Rose Gottemoeller, Steven C. Hazy Lecturer, Stanford University
As delivered in Washington DC, 19 April 2023
On the occasion of the NATO Annual WMD, Arms Control, Disarmament and Non-Proliferation Conference
Colleagues, it is so good to see everyone and a great honor to speak to this important group this evening. I wanted to start out with sincere thanks to the Delegations of Denmark and Germany for making this dinner possible, and to the James Martin Center for Nonproliferation Studies (CNS) for organizing it.
We owe a debt, of course, to ACDC/PASP at NATO HQ, and especially to Eirini Lemos-Maniati, a good friend and colleague, who brought the idea to you in the first place. And finally, I want to thank my good friends at the Hoover Institution, especially Victoria Guzman, Government Relations Program Manager at the Hoover Institution, who made it possible for us to use this beautiful facility right next to the White House.
I am hearing that the conference has been very meaty and productive, and I was so happy to read the speeches by SG Jens Stoltenberg and Deputy Secretary of State Wendy Sherman: they struck just the right note during this fraught period, I thought.
“Fraught period” is a mild expression for what we are going through with Russia, however. Not only has Russia launched a bloody, egregious and illegal invasion of Ukraine, but Russia itself is caught in a spiral of political repression and violence. Aleksei Navalny’s lawyer reported that he has been beat up in prison after a suspected poisoning. Eminent filmmaker and writer Vladimir Kara-Murza has been sentenced to 25 years in prison, his political activism amounting to “treason” in the bizarre Russian legal system. And of course, we are very worried about Wall Street Journal reporter Evan Gershkovich, who was seized and accused of espionage three weeks ago. The last time an American reporter was so detained was during the Soviet era, in the depths of the Cold War.
So we are seeing a country deep in the grip of repression, violence and fear. Unfortunately for all of us, including the Russians, nuclear weapons are a factor here. As Russian writer Sergei Lebedev said in an interview in the Financial Times last weekend, “We were asleep at the wheel when our president turned from a rational, practical autocrat into a maniac with a nuclear bomb.”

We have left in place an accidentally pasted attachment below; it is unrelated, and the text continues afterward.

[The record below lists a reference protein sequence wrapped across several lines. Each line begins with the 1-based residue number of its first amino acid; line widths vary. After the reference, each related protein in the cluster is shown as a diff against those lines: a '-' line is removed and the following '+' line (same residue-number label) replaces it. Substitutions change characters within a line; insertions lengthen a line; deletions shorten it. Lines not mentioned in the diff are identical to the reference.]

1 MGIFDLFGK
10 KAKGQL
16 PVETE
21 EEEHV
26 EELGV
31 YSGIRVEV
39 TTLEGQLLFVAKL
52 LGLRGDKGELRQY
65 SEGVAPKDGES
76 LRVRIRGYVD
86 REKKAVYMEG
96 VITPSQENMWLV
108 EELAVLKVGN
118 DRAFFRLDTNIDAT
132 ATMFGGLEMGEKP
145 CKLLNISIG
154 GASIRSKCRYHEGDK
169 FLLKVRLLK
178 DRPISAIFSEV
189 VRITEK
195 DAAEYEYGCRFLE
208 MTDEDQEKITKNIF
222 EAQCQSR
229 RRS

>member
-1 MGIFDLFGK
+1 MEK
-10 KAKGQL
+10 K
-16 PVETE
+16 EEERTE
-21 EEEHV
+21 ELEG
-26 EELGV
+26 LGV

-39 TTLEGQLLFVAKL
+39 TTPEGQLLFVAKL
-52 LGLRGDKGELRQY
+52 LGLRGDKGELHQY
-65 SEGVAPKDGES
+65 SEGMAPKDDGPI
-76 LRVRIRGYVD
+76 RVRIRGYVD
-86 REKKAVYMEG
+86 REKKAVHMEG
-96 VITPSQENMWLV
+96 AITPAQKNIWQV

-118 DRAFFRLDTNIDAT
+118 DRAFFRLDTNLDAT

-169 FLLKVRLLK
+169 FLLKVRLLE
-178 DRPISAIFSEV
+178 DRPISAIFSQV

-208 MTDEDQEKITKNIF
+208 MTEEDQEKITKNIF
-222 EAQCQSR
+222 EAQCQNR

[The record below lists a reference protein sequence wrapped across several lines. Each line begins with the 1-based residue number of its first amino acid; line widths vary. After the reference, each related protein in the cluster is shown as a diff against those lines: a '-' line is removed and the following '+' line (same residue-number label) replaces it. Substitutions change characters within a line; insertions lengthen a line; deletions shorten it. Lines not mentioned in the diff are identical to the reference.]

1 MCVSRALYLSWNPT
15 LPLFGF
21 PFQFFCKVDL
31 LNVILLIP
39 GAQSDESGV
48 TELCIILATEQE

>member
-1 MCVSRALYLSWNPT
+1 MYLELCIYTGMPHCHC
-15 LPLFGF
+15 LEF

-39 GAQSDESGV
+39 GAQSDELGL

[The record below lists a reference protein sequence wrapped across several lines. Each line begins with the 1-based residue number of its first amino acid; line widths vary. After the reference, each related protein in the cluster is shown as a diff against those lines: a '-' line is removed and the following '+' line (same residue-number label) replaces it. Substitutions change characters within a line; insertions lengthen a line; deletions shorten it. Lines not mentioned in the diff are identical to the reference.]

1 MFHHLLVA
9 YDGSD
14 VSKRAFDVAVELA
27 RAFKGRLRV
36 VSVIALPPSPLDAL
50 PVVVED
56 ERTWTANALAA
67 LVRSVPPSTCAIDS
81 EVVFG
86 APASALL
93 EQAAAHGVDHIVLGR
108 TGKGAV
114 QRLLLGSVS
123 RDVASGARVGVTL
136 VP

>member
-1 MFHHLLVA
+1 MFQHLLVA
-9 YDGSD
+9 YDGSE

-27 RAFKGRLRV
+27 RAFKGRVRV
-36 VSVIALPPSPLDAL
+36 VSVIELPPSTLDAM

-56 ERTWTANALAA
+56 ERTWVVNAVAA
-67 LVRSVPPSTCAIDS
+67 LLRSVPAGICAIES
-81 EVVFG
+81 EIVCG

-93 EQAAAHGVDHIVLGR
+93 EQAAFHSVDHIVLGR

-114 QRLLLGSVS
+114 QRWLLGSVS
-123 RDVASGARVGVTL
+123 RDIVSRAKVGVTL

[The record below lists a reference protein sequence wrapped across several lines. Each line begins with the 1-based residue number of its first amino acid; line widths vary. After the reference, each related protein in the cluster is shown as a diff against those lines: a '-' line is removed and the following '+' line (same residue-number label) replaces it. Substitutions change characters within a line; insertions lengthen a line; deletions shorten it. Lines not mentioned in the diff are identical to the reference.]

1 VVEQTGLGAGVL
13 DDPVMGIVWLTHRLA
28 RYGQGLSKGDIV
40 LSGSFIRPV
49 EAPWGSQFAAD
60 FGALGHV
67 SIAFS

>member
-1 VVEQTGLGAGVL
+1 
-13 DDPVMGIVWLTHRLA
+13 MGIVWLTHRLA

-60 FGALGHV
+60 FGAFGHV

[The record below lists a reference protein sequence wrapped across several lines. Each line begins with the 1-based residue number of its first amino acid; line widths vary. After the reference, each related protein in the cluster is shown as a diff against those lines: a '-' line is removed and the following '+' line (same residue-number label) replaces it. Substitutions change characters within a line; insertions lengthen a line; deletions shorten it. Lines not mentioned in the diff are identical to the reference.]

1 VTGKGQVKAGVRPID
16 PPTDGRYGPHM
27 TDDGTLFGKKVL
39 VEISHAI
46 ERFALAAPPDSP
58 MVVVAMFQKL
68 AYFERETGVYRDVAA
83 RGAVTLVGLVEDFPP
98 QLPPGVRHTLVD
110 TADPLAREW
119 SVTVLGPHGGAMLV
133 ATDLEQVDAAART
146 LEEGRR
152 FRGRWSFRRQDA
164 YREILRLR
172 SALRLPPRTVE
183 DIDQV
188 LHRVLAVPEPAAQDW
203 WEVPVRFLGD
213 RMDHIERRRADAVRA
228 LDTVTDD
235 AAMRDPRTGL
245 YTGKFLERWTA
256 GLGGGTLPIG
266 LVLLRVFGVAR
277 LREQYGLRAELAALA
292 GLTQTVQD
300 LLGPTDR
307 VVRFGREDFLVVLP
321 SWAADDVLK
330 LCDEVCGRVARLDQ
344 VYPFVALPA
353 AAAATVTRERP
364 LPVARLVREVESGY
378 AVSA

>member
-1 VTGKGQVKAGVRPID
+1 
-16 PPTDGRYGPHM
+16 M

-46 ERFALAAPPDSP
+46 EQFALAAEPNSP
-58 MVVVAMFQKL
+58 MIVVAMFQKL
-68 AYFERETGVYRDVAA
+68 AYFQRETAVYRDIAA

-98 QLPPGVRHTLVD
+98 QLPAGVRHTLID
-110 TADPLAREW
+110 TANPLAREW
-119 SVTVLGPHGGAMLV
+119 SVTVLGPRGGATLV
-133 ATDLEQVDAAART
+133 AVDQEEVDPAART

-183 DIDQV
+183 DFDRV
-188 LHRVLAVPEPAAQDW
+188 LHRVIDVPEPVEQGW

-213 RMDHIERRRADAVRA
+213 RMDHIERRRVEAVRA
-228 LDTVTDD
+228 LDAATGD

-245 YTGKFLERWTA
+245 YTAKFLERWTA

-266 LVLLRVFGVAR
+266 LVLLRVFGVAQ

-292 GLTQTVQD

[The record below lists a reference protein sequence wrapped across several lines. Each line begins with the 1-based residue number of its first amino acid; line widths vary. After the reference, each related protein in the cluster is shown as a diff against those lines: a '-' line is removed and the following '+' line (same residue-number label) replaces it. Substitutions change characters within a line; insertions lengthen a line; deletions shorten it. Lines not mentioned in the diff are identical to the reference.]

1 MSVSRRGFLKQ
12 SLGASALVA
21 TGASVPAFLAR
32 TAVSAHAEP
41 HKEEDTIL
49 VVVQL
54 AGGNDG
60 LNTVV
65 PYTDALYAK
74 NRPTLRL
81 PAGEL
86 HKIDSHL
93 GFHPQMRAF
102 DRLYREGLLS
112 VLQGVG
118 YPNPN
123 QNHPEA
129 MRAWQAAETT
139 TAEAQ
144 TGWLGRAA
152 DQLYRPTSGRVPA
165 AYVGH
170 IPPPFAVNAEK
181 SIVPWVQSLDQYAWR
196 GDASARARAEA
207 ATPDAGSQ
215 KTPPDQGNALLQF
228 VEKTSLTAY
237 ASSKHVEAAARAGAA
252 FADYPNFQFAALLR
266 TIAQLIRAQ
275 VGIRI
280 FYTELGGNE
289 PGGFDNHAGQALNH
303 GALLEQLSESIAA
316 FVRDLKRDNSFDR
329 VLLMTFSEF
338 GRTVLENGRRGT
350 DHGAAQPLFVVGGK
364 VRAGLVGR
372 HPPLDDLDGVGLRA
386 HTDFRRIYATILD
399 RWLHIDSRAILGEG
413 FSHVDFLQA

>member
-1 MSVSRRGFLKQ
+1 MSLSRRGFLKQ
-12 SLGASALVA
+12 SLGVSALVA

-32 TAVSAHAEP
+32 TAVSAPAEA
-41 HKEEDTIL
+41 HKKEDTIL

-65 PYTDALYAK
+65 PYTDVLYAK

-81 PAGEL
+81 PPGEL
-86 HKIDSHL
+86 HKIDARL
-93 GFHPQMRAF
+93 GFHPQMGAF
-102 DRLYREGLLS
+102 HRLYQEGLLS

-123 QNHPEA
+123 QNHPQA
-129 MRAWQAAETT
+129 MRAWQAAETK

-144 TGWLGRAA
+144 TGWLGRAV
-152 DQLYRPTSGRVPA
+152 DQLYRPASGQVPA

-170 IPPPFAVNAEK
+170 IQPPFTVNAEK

What to do in this unprecedented circumstance, so dangerous, so existential? Nothing is helped by the fact that Russia has shut down the main instrument of nuclear stability and predictability between us, the New START Treaty. It is so puzzling why Russia would want to lose visibility into the strategic nuclear force posture of the United States, just as the U.S. is launching into its major nuclear triad modernization. But the Kremlin is grasping at anything to lever the United States away from its support for Ukraine. It will not work, and Washington has made that clear.
So what now? As the two largest nuclear powers, we together have shouldered the responsibility of preventing nuclear Armageddon since the Cuban Missile Crisis, taking the lead together in negotiating the Nuclear Non-Proliferation Treaty and many other treaties and agreements. Now, Russia is behaving not as a responsible nuclear state, but as a very large pariah state with nuclear weapons.
In this situation, the United States must shoulder the responsibility alone, supported by its allies, partners and friends. In the first instance, the U.S. must look for every way possible to lower the nuclear temperature during this horrendous war in Ukraine. This is not easy. Beyond the nuclear saber rattling that has been a regular feature of Russian behavior, Russia is evidently bringing nuclear weapons to Belarus. I will have more to say on that score in a moment.
I think the most important current goal, as I’ve argued in my recent article in the Texas National Security Review, is maintain lines of communications with the Russians. The objective of such communications should be two-fold: to develop avenues to restore nuclear predictability and stability; and to convey tough deterrence messages. The nuclear negotiating table is by no means about being nice; sometimes it is the best, most direct and effective way to deliver a strong deterrence message.